When you’re 8 years old, play time is serious business. After several hours hard at work, the words “time for dinner” can evoke many emotions. Anticipation, excitement, and occasionally fear. The latter was the case on this particular day, as I heard my mother calling for me over the backyard wall to the neighborhood park my friends and I frequently played in.
I immediately became filled with dread as I slowly and with great protest, made my way to the park side of the wall to begin my best impression of spider-man. Scaling the seven foot, cinder block wall with the skillful expertise learned by years of climbing countless trees, boulders, and anything else that dared to test my resolve, the acrid stench of something “healthy” violated my nostrils before my feet even landed on the familiar ground I called home.
Because it was the middle of summer, we always left the sliding glass door open, with the screen door being the only barrier between the outside world and Mom’s kitchen, so that her voice would carry over the wall and to my ears without her having to step away from the meal she was preparing. “Aww crumbs,” I thought, “This is gonna be a bad one.”
You see, earlier that morning, before heading off to an eagerly awaited Saturday of playing catch with Dad, soccer with pals, and-who-could-climb-closest-to-the-squirrels-in-the-treetops (which I often won), while enjoying my usual “weekends only” breakfast of the kinds of cereal with more than its fair share of added sugar, my mother sat down next to me with a serious expression on her face. “Tonight, you will be trying… a new vegetable.” My heart sank. That sentence almost never ended well.
I say almost because there was, after all the occasional, pleasant surprise of a green bean casserole, sweet potatoes with butter and cinnamon, and even celery filled with cream cheese or my favorite, peanut butter. “Not this time,” I thought, as I kicked off my shoes and walked through the screen door, scowling as my nose hunted for that which had offended it only moments before. Nothing came into view except the familiar, iceberg lettuce salad with the bottle of Hidden Valley Ranch sitting in its usual spot near the center of the table. “Yes!” I thought, momentarily convincing myself that the foul smell had come from my friend’s house next door.
I washed up, sat down, and patiently waited for mom’s famous roasted chicken with mashed potatoes to be set down on the table. Well, it started out fine. Chicken, check. Potatoes, check… Then it appeared.
“What in the name of ‘vegetables are for rabbits and horses’ is that?!” I sputtered. I stared at it in disbelief until tears started welling up in my eyes. “Did I do something wrong? Are you really gonna make me eat a cactus?!” I asked in horror. Dad and Mom both let out a giggle at my shock as Dad gently said, “It’s just an artichoke.” “An arti-what?” I said. “Look at it! It’s green and has thorns, it’s a cactus!” After quite a bit of coaxing, as well as the promise of an extra cookie for dessert, I followed their instructions on how to safely consume the intimidating monstrosity, by peeling a leaf off (don’t farm animals eat leaves?!), dipping the end in a bit of mayonnaise, then carefully scraping my teeth against the pulpy, bottom part of the leaf without biting through it.
In the minutes that followed, I vaguely remember the world around me. After peeling off another couple of leaves and repeating the dipping and tasting process (only for verification of my condemnation at being forced to eat something that one tends to try and avoid), according to my parents, I seemed to go into a kind of dream state until at long last, I reached the end of the leaves and now stared blankly at what I thought resembled the business end of an octopus.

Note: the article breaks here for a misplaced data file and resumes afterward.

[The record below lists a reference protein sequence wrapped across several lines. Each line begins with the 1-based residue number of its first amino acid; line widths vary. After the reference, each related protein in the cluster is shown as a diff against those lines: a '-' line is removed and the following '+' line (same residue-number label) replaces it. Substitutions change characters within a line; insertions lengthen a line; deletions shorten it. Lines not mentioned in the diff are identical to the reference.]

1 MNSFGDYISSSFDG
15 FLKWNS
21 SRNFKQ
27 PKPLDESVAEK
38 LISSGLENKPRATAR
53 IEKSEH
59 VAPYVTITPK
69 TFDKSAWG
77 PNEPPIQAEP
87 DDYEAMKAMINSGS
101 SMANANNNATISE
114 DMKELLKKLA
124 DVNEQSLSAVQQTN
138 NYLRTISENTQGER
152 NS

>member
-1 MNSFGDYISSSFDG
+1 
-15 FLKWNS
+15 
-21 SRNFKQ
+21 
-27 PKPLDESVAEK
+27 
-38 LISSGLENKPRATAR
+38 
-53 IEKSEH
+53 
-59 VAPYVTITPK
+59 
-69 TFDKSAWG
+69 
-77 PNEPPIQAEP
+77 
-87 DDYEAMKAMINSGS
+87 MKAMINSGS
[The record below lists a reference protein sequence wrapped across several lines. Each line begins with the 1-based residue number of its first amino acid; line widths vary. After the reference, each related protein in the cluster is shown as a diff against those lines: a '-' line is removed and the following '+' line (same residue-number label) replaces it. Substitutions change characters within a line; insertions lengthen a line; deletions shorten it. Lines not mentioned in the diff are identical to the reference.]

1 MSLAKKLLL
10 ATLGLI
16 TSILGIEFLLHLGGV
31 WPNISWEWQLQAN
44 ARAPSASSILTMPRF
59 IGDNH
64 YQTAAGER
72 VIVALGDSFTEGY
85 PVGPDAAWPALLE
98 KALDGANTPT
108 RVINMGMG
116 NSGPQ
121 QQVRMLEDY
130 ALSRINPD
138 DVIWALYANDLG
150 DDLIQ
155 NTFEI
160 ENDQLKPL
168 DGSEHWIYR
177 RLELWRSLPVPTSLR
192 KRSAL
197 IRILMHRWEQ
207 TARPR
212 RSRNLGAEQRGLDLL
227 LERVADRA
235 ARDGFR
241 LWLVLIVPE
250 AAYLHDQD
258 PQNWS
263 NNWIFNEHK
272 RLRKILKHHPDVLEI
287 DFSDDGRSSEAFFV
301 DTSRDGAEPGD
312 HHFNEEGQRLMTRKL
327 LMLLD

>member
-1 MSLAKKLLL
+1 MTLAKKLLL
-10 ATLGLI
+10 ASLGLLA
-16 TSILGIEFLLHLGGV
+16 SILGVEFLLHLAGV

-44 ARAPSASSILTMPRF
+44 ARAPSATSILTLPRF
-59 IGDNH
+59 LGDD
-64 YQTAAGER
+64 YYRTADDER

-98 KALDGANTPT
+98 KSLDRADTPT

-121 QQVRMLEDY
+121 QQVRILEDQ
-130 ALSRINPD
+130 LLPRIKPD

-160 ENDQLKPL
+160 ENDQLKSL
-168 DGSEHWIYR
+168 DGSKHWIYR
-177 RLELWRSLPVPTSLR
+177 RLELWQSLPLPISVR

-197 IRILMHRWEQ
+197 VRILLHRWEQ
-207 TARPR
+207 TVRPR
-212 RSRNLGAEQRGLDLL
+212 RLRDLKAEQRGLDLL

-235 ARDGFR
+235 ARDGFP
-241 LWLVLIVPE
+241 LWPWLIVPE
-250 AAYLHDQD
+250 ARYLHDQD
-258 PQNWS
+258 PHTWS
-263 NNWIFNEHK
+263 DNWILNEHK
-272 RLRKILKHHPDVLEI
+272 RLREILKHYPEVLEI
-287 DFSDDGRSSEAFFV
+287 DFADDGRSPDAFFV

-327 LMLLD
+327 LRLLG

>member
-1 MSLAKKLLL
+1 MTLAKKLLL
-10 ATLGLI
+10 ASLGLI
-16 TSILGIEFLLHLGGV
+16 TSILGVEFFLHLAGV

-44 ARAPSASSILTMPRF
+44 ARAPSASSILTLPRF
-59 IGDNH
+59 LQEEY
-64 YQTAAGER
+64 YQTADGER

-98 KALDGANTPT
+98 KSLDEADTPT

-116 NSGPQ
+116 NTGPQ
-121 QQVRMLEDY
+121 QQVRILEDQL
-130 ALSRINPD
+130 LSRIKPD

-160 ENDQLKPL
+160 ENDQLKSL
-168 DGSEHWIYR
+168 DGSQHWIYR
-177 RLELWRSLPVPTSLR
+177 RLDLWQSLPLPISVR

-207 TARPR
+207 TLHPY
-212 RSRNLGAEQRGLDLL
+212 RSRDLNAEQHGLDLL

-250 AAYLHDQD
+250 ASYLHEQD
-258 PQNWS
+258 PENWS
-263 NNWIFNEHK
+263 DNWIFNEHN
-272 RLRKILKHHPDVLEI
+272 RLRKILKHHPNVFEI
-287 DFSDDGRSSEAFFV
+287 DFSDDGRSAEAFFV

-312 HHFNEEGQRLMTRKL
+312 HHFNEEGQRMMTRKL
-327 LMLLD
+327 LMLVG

“Now comes the best part,” Mom triumphantly stated, glowing with pride at the overwhelming culinary victory she and Dad had just accomplished. After cutting away the thistle and spindly bits of inner, fragile leaves with the kind of skill that to me was on par of a samurai warrior, Mom handed me the fork and said, “Now try the heart.” The heart?? Wait! Is this a vegetable or a little green, thorny alien?! Though by this point, after just having had such a surprisingly delicious experience, I found my bravery and chomped down a big bite. Fast forward over forty years, and the artichoke is still one of, if not my favorite vegetable in the world.
Venice’s garden island, Sant’Erasmo, has been the city’s main source of many types of produce for over 750 years. Among these is the Castraure, the violet baby artichoke. Specifically, the farmers snip off the first artichoke bloom which ideally makes each plant grow an additional 18-20 artichokes. This act of cutting is known as castraure, or castrating. Though the artichoke may be my favorite vegetable, I can honestly say that the term used to describe this beautiful Venetian delicacy is my least favorite name of a food. Any food, for that matter!
The season for castraure runs between early May and mid June. There is even a day long festival to celebrate this prized vegetable, though the exact date varies from year to year, because it depends solely on the exact stage of ripeness the artichoke plant is in. Nothing but perfection will do for the high level of quality Venetian farmers, restaurant chefs, and residents alike demand. Castraure are prepared in numerous different ways, some favorites being battered and deep fried, steamed and then drizzled with olive oil and a sprinkling of cracked sea salt, served mixed in with pasta, and even often eaten raw.
It is for the love of all things artichoke, especially castraure, that this time of year is and always will be one of my favorite times to live and eat in this incredible city.
Until next time,